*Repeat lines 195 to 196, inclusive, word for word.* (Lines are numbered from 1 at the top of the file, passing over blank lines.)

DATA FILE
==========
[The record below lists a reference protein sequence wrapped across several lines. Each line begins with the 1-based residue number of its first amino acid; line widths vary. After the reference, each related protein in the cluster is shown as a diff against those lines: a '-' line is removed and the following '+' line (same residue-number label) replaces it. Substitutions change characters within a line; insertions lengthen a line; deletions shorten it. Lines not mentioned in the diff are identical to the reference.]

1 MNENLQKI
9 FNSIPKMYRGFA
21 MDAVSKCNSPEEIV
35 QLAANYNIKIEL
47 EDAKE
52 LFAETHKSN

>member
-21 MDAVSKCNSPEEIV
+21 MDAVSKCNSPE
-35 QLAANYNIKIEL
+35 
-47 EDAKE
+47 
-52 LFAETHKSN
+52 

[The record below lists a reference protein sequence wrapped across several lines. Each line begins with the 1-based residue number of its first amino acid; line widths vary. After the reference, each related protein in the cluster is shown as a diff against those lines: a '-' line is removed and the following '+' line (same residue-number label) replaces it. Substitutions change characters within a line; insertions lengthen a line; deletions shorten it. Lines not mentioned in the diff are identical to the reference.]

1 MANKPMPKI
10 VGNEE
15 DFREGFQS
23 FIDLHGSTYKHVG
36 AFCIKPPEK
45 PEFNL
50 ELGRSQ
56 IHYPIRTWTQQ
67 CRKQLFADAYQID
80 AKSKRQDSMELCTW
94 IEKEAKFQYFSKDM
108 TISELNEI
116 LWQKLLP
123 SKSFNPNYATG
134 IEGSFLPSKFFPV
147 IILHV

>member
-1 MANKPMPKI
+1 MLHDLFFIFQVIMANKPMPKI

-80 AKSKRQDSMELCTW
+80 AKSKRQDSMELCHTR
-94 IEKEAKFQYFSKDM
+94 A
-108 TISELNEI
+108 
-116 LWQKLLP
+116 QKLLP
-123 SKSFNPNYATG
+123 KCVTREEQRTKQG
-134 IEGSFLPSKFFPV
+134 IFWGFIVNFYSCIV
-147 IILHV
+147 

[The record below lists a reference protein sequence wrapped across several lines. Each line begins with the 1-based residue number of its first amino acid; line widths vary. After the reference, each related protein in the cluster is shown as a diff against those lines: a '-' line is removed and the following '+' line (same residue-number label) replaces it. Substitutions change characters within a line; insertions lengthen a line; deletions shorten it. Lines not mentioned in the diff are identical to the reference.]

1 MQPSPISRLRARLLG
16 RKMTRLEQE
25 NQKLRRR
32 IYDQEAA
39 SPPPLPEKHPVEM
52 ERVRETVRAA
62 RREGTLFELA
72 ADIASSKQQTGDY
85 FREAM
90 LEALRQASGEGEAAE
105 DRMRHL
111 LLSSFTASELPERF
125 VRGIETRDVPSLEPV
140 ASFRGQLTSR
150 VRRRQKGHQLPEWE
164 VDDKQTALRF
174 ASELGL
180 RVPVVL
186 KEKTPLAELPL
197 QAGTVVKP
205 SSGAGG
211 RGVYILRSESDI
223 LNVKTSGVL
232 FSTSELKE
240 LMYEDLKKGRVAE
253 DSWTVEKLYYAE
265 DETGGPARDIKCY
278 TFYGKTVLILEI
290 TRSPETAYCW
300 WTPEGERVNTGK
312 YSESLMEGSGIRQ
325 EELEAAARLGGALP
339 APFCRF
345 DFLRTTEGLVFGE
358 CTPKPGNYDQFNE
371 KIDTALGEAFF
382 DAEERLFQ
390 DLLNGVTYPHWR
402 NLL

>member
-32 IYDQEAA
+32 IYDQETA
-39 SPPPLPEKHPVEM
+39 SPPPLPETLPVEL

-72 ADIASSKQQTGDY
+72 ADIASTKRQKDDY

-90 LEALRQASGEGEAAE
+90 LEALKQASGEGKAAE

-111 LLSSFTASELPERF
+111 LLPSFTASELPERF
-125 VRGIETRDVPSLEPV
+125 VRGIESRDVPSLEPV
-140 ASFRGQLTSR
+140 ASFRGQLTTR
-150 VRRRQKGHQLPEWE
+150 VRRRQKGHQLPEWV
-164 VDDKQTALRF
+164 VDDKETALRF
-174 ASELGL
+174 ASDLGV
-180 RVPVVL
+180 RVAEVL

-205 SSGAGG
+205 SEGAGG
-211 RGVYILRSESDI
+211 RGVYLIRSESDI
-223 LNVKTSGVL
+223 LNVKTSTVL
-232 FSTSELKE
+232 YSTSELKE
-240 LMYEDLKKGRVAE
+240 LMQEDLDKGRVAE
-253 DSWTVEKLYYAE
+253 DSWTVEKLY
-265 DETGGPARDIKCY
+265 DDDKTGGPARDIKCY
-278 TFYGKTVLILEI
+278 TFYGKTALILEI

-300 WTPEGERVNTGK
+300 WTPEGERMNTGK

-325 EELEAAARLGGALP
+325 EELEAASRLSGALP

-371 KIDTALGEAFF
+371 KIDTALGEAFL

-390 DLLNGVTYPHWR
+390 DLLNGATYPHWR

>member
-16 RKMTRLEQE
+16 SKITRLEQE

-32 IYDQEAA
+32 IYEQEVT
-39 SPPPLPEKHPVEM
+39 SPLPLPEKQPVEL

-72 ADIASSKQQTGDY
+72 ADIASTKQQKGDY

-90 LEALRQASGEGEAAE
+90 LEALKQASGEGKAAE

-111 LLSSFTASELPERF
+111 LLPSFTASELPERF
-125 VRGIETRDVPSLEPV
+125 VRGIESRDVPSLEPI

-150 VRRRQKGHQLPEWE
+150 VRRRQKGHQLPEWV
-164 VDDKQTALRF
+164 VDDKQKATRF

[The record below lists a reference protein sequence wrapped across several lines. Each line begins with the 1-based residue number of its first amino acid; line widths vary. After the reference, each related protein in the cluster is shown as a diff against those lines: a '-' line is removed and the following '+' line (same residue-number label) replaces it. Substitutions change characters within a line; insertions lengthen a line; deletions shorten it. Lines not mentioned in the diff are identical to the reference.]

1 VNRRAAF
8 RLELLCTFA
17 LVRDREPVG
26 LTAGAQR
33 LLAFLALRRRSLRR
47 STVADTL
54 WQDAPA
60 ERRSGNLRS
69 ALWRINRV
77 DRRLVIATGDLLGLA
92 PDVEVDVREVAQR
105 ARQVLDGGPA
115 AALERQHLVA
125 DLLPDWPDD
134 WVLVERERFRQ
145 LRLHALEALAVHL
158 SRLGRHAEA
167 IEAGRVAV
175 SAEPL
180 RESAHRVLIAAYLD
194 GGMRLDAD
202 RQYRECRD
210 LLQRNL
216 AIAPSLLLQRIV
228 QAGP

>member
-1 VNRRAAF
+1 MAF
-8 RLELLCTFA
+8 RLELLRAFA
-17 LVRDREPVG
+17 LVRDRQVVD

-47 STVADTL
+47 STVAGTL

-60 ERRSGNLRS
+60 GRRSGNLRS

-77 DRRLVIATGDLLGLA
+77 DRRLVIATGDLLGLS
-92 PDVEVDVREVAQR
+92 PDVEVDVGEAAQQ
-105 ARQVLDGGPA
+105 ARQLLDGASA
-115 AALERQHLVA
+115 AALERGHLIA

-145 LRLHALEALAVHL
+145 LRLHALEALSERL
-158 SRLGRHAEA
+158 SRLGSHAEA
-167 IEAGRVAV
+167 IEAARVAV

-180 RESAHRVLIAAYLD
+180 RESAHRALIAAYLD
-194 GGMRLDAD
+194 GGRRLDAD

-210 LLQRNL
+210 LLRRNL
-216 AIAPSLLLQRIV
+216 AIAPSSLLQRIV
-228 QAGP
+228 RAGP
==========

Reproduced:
+77 DRRLVIATGDLLGLS
-92 PDVEVDVREVAQR